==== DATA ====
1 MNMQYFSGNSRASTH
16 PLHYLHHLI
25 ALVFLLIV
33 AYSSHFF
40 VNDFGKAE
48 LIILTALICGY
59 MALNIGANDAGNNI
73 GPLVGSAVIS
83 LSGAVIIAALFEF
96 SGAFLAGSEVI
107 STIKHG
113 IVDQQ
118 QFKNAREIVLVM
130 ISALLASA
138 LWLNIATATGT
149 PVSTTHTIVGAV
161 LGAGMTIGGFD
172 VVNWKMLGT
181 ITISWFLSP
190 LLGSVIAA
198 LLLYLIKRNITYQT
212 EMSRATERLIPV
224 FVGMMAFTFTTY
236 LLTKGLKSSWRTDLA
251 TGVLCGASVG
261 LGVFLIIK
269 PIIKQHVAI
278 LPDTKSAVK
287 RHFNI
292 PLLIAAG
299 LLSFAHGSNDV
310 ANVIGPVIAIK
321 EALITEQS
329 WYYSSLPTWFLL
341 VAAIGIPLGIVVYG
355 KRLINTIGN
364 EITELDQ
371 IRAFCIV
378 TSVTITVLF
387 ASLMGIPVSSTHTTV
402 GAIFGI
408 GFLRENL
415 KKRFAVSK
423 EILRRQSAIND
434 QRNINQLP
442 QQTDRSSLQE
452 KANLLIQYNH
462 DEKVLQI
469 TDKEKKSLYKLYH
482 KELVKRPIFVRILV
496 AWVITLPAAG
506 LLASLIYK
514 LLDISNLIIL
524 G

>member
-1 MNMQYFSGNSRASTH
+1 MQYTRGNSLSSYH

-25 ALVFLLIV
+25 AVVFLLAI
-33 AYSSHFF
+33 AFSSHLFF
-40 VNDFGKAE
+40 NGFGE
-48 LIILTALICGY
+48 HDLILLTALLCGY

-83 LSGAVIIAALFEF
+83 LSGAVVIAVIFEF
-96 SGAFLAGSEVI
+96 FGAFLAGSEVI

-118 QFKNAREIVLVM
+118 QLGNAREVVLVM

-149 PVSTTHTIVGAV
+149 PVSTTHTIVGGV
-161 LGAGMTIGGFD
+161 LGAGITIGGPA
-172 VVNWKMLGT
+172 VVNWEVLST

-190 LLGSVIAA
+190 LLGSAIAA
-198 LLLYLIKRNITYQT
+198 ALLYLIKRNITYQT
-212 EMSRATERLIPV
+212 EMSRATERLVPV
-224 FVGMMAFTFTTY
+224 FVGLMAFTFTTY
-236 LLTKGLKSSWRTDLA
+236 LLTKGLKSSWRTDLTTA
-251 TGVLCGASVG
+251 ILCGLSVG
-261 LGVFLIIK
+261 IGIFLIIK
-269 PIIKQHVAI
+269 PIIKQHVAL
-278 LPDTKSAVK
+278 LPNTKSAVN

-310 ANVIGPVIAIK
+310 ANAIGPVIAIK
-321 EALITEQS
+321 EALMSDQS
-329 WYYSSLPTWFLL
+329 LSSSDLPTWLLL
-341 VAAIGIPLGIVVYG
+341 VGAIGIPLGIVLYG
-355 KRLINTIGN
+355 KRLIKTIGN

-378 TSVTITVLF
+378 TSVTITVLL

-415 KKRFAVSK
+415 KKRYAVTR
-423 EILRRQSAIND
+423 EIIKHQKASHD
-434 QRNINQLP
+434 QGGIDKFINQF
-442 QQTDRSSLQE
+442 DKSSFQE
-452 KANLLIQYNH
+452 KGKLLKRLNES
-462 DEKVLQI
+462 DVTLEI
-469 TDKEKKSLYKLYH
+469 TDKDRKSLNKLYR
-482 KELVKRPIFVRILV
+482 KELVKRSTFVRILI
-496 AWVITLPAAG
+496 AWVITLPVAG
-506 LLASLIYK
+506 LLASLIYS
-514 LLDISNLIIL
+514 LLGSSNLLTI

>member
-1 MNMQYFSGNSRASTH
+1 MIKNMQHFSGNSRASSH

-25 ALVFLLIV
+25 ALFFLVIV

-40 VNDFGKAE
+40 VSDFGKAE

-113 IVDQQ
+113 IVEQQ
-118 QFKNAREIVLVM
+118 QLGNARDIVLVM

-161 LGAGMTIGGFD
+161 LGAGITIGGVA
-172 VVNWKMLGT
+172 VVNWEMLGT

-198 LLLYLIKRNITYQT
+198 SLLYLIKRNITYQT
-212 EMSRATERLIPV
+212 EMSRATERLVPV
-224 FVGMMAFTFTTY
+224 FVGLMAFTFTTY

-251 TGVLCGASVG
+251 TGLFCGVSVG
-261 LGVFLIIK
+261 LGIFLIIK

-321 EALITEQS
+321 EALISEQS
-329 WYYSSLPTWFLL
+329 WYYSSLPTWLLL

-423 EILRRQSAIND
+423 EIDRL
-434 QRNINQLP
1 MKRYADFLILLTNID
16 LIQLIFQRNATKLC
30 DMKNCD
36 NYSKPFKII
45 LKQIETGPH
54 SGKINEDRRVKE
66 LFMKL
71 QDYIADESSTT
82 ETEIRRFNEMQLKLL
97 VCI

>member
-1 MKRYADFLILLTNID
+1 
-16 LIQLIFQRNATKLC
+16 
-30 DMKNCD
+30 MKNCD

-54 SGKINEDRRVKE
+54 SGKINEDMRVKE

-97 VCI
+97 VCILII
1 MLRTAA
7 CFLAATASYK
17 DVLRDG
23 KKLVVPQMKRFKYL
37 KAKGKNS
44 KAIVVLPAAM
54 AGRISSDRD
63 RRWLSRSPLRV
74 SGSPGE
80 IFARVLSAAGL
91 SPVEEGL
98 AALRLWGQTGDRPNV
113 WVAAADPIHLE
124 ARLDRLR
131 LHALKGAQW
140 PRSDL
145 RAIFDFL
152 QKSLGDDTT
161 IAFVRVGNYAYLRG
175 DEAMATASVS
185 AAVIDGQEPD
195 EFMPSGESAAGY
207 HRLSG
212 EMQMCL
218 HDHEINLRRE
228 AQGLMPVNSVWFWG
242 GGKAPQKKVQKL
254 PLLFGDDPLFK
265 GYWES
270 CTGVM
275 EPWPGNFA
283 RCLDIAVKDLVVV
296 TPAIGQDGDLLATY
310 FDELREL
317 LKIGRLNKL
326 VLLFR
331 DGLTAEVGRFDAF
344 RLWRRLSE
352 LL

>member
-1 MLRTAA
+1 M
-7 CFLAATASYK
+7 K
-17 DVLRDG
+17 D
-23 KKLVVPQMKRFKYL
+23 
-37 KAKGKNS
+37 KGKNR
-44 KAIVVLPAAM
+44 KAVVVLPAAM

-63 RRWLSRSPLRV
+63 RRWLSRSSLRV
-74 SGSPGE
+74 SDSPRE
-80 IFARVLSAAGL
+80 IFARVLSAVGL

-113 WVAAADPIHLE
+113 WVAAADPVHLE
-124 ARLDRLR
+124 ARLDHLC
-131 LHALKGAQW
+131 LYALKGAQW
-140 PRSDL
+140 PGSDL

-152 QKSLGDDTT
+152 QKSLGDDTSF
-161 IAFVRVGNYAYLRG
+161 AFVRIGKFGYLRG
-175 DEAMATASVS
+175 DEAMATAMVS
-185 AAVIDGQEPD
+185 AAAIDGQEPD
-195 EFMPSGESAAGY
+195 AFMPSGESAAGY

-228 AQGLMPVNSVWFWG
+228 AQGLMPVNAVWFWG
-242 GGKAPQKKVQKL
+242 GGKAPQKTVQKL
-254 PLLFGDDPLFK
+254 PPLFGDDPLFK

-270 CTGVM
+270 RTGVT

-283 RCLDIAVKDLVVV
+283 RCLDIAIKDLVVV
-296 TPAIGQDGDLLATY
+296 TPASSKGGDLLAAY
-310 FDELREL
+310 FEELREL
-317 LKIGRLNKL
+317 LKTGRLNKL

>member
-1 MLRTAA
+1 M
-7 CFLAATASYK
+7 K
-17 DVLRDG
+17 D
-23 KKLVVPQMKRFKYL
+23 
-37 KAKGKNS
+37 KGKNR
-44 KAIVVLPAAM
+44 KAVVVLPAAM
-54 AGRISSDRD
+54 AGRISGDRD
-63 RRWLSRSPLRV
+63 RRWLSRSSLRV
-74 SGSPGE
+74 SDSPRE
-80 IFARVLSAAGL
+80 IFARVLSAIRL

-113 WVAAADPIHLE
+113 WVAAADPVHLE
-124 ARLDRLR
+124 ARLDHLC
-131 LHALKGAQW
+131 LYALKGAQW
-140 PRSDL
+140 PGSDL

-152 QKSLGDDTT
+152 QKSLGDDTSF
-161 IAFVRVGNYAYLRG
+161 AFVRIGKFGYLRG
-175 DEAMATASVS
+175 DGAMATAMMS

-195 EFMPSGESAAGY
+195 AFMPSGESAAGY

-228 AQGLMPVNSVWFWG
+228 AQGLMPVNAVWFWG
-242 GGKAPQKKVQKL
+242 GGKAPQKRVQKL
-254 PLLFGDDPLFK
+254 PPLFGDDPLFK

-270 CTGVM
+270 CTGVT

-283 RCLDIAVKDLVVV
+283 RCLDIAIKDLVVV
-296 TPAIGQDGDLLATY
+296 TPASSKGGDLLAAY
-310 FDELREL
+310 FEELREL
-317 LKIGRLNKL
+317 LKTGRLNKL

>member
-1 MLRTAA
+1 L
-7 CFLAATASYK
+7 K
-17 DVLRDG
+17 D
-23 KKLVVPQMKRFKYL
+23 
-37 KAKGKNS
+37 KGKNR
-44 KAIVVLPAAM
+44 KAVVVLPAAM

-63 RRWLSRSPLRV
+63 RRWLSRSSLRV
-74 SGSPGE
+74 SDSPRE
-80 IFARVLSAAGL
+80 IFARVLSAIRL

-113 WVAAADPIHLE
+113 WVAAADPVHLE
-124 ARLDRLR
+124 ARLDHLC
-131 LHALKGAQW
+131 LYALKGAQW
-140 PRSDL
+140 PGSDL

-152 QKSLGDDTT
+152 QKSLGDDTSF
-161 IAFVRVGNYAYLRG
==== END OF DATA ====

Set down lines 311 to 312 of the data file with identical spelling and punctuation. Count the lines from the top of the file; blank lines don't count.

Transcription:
+195 AFMPSGESAAGY

-228 AQGLMPVNSVWFWG